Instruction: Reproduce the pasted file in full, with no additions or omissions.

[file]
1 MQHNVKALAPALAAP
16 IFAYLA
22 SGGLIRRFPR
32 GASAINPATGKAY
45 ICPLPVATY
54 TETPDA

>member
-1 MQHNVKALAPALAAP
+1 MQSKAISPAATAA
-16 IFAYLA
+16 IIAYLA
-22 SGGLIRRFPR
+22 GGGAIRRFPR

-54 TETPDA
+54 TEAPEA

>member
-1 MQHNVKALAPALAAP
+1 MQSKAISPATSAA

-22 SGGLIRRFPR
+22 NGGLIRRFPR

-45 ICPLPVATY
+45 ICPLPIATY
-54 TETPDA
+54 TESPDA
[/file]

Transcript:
1 MQHNVKALAPALAAP
16 IFAYLA
22 SGGLIRRFPR
32 GASAINPATGKAY
45 ICPLPVATY
54 TETPDA

>member
-1 MQHNVKALAPALAAP
+1 MQSKAISPAATAA
-16 IFAYLA
+16 IIAYLA
-22 SGGLIRRFPR
+22 GGGAIRRFPR

-54 TETPDA
+54 TEAPEA

>member
-1 MQHNVKALAPALAAP
+1 MQSKAISPATSAA

-22 SGGLIRRFPR
+22 NGGLIRRFPR

-45 ICPLPVATY
+45 ICPLPIATY
-54 TETPDA
+54 TESPDA